LivingTravelHidcote Manor Garden en Gloucestershire

Hidcote Manor Garden en Gloucestershire

Hidcote Manor Garden is one of Britain’s finest gardens and yet one of its most unlikely gardens. Find out how an eccentric and lonely American millionaire created the quintessential English country garden.

By all rights, Hidcote Manor Garden shouldn’t even exist. When wealthy Paris-born American Major Lawrence Johnston decided to create it, professional gardening experts thought he was crazy. The soil was all bad, the site, high up on the Cotswolds escarpment, was too exposed to wind and severe weather.

But gardening and plants were the obsessions of this shy and little-known gardening patron. And the garden he created was so special that, in 1948, it became the first property acquired by the National Trust for its garden alone.

A gardening obsession

Johnston, the well-educated heir to a Baltimore family of stockbrokers, became a British sub-act after graduating from Cambridge University and enlisting in the army to serve in the Second Boer War. Upon his return, he appears to have been somewhat lazy, although much of what is known about him is speculative.

His mother Gertrude Winthrop, who had ambitions for him to establish himself as a British gentleman, bought Hidcote Manor to launch into society.

Apparently he had other ideas. He began creating the Hidcote Manor Garden in 1907, and except for the wait time in WWI, it became his life’s work.

During the 1920s and 1930s, Johnston kept 12 full-time gardeners busy designing and planting his increasingly ambitious ideas. A great hobbyist, he was wealthy enough to seek the advice of many of the best artists and garden designers of the day, including Alfred Parsons and Gertrude Jekyll. When he decided he wanted massive topiary plants, he bought them, fully grown and fit.

Johnston traveled the world in his search for unusual plants, participating in and financing plant-gathering expeditions to the Swiss Alps, the Andes, South Africa, Kenya, Burma, Yunnan in China, southern France, Formosa, the Maritime Alps and the The Atlas Mountains in Morocco. He was known for having introduced more than 40 new plants in the UK. Many of them are named after him.

His mother never approved of the amounts of family money he lavished on the garden. In fact, when he died, he left most of his estate to a charity that only left him a protected income, in trust. Of course, it was, clearly, a very substantial income.

The secret Garden

Until the 1930s, Hidcote Manor Garden, with its series of garden rooms and exotic plant collections, was virtually unknown outside of Johnston’s little circle of gardeners and designers.

Eventually, Johnston turned his attention to creating a garden in Menton on the French Riviera and, in 1947, he passed Hidcote to the National Trust. Unfortunately, from the 1950s to the 1980s, the National Trust garden consultant at the time made so many changes that he may have buried Johnston’s original ideas in his own concepts.

More recently, the Trust has been using images, gardener’s notes, archives and excavations to recreate Johnston’s garden. Among the finds, a rockery completely covered with bushes.

Today, visitors to the garden can expect a delightful surprise, tucked away in a series of twisting country lanes in the Cotswolds.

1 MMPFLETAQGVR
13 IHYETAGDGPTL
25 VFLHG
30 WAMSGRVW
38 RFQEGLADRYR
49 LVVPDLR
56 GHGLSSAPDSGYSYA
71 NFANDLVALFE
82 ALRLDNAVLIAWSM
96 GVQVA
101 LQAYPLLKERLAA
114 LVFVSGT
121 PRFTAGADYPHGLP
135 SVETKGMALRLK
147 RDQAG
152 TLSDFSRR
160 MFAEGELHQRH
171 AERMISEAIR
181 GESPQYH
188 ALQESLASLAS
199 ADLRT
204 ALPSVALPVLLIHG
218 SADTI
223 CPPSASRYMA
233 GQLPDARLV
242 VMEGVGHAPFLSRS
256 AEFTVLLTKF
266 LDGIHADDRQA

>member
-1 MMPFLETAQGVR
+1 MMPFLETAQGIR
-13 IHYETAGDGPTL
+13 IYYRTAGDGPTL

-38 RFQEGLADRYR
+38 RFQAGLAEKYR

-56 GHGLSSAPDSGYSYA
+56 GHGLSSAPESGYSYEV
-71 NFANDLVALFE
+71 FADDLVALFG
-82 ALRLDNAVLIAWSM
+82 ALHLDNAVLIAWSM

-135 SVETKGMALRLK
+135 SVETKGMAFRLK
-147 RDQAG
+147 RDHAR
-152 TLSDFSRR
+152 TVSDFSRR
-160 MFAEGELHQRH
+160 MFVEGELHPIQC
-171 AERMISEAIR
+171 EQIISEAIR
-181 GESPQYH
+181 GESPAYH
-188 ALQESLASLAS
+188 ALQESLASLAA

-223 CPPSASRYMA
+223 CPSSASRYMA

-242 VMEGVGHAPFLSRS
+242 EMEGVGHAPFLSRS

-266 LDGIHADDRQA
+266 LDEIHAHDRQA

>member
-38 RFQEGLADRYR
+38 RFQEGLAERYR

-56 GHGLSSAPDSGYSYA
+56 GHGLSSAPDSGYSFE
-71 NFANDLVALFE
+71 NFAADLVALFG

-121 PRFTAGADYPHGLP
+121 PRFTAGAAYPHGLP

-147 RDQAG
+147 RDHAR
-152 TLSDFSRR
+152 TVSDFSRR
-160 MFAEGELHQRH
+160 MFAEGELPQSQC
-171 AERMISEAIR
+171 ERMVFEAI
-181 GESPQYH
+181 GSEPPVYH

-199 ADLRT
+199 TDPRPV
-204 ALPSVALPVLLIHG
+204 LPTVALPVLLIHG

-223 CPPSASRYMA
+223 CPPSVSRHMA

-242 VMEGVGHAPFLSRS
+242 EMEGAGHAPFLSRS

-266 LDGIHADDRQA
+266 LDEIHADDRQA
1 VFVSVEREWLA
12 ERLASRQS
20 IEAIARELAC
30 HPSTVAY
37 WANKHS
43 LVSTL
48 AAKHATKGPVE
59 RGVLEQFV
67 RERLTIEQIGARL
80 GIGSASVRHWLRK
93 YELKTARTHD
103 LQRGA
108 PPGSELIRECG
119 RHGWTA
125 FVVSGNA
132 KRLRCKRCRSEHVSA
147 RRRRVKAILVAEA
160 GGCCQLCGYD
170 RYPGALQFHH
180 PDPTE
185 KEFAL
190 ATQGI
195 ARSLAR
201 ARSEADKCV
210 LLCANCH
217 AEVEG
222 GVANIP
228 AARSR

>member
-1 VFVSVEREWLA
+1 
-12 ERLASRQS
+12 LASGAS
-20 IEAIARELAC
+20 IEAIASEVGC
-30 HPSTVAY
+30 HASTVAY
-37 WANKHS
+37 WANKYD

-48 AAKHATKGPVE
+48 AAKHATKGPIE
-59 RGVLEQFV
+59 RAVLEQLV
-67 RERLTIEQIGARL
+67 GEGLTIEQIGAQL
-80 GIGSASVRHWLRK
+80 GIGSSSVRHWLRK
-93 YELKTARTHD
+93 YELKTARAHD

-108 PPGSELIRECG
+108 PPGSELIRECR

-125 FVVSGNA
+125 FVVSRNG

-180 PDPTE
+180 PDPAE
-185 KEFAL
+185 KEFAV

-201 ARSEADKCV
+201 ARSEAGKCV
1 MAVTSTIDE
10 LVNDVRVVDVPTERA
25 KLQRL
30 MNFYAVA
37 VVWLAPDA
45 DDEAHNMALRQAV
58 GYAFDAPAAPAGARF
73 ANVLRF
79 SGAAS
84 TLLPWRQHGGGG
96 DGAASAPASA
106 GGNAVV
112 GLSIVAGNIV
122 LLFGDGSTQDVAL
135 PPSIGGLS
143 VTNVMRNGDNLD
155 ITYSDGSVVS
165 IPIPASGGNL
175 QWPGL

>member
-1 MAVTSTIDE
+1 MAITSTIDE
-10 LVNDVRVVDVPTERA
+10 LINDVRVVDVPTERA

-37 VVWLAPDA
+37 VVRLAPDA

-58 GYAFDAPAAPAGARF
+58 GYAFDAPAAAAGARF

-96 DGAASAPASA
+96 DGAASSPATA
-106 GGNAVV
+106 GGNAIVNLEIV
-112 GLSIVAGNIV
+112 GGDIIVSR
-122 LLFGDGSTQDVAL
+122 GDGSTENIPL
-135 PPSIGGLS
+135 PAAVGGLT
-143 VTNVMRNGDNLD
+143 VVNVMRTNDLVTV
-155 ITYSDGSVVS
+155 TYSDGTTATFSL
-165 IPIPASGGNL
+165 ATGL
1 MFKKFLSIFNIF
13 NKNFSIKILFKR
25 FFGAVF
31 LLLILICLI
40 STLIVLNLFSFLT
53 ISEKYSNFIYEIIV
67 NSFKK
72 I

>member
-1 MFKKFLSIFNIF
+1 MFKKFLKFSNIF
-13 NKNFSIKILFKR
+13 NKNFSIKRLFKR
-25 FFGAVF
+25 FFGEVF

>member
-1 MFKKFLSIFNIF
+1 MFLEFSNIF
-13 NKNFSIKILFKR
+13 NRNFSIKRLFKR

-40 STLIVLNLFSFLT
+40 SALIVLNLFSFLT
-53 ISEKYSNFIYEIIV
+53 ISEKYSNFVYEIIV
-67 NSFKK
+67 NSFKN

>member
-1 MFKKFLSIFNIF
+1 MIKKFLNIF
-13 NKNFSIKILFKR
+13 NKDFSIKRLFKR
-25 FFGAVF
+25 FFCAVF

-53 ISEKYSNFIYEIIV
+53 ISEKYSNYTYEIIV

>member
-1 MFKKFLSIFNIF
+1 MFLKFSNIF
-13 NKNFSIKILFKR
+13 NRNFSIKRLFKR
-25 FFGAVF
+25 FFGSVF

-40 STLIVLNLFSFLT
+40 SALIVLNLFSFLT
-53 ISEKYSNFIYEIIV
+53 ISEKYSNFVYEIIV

What to see

  • The garden is organized as a series of open-air rooms separated by walls and hedges. The different styles of outdoor rooms peak at different times of the year, so there is usually something interesting to see.
  • Old roses, rare bushes and trees
  • Stunning painterly almost herbaceous borders.
  • Cotswold Panoramas across the Evesham Valley
  • Topiary, water and architectural features.
  • Crowded and abundant plantation that alternates with quiet and open areas.

Hidcote Manor Garden Essentials

  • Where: Hidcote Manor Garden, Hidcote Bartrim, nr Chipping Campden, Gloucestershire GL55 6LR, England
  • Get there:
    • By car: Hidcote Manor is near Mickleton, a town 4 miles northeast of Chipping Campden in the North Cotswolds and 1 mile east of the B4632, off the B4081. If you are using a satnav system, the OS map reference is 151: SP176429. Free parking is available about 100 meters from the garden. By Train: Honeybourne Station is 7 km away. Regular trains from London Paddington to Worcester, Hereford and Great Malvern stop at Honeybourne. Check National Rail Inquiries for schedules and prices. The journey takes about 90 minutes. The station does not have a dedicated taxi rank, but you can book a taxi in advance from Chipping Campden Taxis.
  • Phone: +44 (0) 1386 438333
  • Opening Hours: The gardens are open from the end of March to the end of October and on weekends during the winter months. It is closed throughout the month of January. Tip: The garden fills up on holidays and in good weather and admissions may be limited. Less crowded after 3pm
  • See their website for stores, restaurants, and openings.
  • Ticket: tickets for adults, children and families available. Check website for current prices.

Just around the corner

Stratford-upon-Avon is only 11 miles away. When you’re ready to take a break from Shakespeare’s birthplace, Hidcote is a great place to unwind.

And what about assignments?

Not all garden stories in England are about aristocrats employing famous famous gardeners to adorn their stately homes. The English at all levels of society have long been enthusiastic gardeners. Not all the wonderful gardens are linked to stately homes. Find out more about assignments where working men and women in the cities and towns of England can do a little gardening on their own.

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